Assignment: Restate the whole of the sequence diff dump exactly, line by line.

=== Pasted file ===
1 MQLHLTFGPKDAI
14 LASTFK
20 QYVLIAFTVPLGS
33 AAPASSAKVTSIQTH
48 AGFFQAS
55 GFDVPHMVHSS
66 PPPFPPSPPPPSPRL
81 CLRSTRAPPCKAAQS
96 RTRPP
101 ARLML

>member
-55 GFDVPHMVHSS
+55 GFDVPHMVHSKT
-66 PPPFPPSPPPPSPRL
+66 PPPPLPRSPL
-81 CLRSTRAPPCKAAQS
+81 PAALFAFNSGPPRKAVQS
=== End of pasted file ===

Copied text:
1 MQLHLTFGPKDAI
14 LASTFK
20 QYVLIAFTVPLGS
33 AAPASSAKVTSIQTH
48 AGFFQAS
55 GFDVPHMVHSS
66 PPPFPPSPPPPSPRL
81 CLRSTRAPPCKAAQS
96 RTRPP
101 ARLML

>member
-55 GFDVPHMVHSS
+55 GFDVPHMVHSKT
-66 PPPFPPSPPPPSPRL
+66 PPPPLPRSPL
-81 CLRSTRAPPCKAAQS
+81 PAALFAFNSGPPRKAVQS